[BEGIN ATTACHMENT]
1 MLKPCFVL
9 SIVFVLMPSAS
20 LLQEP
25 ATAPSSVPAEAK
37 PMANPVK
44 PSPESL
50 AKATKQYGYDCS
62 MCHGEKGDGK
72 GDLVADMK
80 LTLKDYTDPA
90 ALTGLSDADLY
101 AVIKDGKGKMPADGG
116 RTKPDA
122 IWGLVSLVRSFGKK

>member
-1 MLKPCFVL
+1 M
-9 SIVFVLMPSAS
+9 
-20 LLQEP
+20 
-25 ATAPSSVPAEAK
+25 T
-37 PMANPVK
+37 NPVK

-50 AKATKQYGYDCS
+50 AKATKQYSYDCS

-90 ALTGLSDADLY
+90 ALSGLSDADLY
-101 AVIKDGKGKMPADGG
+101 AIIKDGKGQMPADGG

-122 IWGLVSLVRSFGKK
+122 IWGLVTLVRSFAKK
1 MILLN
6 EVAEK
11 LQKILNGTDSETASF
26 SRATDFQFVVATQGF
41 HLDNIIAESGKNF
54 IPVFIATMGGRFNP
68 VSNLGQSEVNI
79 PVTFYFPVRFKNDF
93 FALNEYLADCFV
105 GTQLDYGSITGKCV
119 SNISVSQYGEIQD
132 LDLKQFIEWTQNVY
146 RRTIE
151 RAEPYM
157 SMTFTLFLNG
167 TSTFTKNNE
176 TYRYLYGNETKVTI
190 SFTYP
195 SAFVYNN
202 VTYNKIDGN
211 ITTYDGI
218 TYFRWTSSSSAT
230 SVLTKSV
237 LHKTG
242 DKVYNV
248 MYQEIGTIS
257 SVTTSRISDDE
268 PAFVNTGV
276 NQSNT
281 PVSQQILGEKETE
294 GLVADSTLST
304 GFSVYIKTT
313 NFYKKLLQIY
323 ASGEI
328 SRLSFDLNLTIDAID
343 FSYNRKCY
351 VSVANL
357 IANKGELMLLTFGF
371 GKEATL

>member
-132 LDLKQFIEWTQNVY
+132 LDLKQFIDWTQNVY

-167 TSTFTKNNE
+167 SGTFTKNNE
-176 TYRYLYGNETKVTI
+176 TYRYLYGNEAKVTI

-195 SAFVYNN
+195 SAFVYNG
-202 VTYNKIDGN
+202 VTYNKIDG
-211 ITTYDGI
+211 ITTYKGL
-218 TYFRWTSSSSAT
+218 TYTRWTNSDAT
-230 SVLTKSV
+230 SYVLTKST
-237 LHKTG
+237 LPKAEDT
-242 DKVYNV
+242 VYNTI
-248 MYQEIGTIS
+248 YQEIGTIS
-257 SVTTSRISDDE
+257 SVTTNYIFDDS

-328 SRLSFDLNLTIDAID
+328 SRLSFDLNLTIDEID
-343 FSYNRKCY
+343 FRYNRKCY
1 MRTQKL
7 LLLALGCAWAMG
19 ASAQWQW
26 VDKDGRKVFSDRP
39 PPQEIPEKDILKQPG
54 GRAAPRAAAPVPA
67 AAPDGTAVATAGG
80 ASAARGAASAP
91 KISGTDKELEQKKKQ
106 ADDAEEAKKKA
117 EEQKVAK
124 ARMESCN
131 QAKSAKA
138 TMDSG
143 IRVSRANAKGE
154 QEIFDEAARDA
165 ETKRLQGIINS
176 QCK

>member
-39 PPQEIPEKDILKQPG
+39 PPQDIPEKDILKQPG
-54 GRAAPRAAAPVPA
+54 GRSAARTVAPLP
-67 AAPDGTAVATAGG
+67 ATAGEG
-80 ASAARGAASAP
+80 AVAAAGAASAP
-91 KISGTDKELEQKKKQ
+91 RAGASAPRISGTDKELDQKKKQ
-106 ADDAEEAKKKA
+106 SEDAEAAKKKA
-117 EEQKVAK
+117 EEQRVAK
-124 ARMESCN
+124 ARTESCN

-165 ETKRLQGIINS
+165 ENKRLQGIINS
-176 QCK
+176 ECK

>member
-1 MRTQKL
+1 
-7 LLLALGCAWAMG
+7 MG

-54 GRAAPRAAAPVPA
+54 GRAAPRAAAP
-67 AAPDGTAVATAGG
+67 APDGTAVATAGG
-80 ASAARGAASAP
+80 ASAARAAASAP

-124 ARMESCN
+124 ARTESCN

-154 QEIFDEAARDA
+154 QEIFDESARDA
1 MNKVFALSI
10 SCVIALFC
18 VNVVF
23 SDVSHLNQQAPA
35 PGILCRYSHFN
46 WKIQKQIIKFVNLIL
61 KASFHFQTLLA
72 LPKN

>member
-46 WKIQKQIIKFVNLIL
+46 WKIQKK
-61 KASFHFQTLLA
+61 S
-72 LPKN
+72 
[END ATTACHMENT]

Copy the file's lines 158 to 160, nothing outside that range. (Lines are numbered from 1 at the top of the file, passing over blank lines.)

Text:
18 VNVVF
23 SDVSHLNQQAPA
35 PGILCRYSHFN